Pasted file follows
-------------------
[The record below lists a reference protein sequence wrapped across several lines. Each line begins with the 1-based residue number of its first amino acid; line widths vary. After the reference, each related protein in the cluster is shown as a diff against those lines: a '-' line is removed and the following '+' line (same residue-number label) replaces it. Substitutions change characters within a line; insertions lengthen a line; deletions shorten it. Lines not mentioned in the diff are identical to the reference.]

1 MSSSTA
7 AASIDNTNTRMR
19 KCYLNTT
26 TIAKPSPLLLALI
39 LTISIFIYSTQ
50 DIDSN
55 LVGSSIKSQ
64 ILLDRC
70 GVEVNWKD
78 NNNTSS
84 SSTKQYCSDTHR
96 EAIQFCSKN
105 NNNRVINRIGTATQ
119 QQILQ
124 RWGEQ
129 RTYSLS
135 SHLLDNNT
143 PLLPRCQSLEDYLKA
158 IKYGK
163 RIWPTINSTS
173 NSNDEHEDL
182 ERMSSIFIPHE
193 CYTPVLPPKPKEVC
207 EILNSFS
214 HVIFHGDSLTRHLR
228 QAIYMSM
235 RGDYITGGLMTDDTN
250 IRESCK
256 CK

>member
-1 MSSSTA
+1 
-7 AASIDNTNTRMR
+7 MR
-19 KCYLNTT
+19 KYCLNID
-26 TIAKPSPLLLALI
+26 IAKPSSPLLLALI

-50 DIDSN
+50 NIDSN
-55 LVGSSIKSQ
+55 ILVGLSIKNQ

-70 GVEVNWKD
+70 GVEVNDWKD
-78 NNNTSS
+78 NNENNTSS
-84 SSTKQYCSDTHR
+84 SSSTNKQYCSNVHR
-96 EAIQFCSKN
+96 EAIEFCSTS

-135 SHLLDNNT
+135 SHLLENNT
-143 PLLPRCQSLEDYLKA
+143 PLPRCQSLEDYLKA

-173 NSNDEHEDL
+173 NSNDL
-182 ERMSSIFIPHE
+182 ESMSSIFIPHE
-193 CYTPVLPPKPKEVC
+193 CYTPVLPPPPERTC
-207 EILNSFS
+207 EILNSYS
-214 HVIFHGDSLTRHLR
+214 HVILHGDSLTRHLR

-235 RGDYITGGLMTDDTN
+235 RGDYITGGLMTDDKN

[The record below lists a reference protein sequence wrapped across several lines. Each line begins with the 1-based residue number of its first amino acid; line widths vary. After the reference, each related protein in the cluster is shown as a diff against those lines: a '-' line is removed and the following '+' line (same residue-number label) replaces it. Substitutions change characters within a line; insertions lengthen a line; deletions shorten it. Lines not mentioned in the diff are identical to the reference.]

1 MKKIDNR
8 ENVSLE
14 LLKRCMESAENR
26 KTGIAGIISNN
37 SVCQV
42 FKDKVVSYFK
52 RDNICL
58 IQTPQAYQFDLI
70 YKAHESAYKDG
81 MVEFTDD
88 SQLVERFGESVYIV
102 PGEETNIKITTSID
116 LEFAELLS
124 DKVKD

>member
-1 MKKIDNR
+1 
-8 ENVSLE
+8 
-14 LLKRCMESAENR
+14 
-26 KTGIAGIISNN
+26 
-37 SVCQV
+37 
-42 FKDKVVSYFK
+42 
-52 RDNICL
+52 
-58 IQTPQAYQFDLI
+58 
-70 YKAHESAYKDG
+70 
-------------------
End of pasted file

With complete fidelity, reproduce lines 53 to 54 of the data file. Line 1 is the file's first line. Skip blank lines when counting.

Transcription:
+135 SHLLENNT
-143 PLLPRCQSLEDYLKA